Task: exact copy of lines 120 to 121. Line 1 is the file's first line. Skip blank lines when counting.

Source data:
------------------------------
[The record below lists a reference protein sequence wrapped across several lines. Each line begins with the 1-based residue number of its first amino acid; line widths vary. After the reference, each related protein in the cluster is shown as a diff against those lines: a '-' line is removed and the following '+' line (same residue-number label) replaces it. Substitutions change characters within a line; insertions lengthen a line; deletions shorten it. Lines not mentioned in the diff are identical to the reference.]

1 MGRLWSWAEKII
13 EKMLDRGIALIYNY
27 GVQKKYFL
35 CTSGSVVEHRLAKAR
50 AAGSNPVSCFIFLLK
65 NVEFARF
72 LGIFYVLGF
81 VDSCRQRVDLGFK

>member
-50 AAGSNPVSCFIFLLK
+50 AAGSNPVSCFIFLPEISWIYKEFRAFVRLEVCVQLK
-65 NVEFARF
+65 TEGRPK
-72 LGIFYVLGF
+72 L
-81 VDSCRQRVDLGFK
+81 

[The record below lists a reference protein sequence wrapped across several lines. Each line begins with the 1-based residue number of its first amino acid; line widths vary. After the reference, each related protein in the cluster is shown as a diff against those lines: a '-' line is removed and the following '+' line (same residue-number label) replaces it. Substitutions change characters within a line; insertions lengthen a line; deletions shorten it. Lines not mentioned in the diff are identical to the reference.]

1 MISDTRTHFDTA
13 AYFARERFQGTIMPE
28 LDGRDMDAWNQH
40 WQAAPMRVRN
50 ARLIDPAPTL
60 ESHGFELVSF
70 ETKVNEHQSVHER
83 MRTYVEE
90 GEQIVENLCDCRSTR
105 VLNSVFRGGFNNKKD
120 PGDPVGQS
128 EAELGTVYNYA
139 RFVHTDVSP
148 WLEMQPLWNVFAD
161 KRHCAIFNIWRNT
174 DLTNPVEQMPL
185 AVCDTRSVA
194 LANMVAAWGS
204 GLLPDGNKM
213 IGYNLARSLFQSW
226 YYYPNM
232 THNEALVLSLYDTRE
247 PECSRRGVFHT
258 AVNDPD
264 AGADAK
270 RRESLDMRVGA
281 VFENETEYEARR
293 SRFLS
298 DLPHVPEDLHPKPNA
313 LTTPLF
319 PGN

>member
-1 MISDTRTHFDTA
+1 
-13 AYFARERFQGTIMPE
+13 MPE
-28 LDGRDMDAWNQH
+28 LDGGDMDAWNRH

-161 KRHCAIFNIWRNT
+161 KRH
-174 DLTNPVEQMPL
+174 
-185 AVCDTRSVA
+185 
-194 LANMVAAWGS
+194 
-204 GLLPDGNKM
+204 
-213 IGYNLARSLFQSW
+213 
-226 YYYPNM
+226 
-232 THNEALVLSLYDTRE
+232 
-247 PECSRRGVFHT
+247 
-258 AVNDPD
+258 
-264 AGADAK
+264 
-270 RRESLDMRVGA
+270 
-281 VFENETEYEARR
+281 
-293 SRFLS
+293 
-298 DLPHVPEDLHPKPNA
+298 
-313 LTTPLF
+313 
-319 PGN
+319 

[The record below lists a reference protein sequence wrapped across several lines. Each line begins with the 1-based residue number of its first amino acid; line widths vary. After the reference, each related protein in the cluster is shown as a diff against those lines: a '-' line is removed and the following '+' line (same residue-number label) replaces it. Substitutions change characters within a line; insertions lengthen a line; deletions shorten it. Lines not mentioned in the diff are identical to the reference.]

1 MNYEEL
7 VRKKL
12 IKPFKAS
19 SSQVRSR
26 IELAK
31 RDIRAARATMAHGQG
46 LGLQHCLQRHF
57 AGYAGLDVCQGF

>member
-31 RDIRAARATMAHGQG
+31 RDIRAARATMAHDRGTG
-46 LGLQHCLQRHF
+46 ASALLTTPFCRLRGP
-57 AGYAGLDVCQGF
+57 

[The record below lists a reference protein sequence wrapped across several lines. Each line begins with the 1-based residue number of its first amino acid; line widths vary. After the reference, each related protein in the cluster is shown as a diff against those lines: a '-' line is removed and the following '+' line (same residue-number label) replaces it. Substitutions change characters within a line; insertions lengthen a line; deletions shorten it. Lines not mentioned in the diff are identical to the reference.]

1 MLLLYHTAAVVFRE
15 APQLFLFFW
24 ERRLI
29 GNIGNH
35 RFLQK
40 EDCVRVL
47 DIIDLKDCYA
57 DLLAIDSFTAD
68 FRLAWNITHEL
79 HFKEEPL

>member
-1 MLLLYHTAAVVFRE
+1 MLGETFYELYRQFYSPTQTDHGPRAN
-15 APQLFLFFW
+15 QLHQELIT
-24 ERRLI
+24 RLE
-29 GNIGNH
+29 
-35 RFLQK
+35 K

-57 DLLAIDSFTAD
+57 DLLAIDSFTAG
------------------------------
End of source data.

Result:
-1 MLLLYHTAAVVFRE
+1 MLGETFYELYRQFYSPTQTDHGPRAN